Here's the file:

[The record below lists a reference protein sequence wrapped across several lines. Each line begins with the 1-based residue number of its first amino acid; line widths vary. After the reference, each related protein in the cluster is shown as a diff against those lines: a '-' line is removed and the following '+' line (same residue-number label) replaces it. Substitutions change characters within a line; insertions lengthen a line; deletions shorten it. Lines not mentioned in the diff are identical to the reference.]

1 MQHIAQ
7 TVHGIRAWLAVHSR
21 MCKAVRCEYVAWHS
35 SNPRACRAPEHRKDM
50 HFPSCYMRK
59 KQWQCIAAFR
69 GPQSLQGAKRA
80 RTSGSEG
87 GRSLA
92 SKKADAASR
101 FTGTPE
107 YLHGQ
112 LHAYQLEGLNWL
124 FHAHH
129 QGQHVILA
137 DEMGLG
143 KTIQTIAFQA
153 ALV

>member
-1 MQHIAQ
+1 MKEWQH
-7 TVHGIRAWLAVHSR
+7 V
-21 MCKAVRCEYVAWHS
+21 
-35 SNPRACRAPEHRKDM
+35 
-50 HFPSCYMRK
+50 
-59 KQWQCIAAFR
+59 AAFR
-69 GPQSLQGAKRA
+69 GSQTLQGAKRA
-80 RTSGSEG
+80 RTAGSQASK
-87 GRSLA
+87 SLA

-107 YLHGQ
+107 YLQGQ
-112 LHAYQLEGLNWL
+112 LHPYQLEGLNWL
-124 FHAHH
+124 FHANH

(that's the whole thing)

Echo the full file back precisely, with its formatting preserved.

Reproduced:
[The record below lists a reference protein sequence wrapped across several lines. Each line begins with the 1-based residue number of its first amino acid; line widths vary. After the reference, each related protein in the cluster is shown as a diff against those lines: a '-' line is removed and the following '+' line (same residue-number label) replaces it. Substitutions change characters within a line; insertions lengthen a line; deletions shorten it. Lines not mentioned in the diff are identical to the reference.]

1 MQHIAQ
7 TVHGIRAWLAVHSR
21 MCKAVRCEYVAWHS
35 SNPRACRAPEHRKDM
50 HFPSCYMRK
59 KQWQCIAAFR
69 GPQSLQGAKRA
80 RTSGSEG
87 GRSLA
92 SKKADAASR
101 FTGTPE
107 YLHGQ
112 LHAYQLEGLNWL
124 FHAHH
129 QGQHVILA
137 DEMGLG
143 KTIQTIAFQA
153 ALV

>member
-1 MQHIAQ
+1 MKEWQH
-7 TVHGIRAWLAVHSR
+7 V
-21 MCKAVRCEYVAWHS
+21 
-35 SNPRACRAPEHRKDM
+35 
-50 HFPSCYMRK
+50 
-59 KQWQCIAAFR
+59 AAFR
-69 GPQSLQGAKRA
+69 GSQTLQGAKRA
-80 RTSGSEG
+80 RTAGSQASK
-87 GRSLA
+87 SLA

-107 YLHGQ
+107 YLQGQ
-112 LHAYQLEGLNWL
+112 LHPYQLEGLNWL
-124 FHAHH
+124 FHANH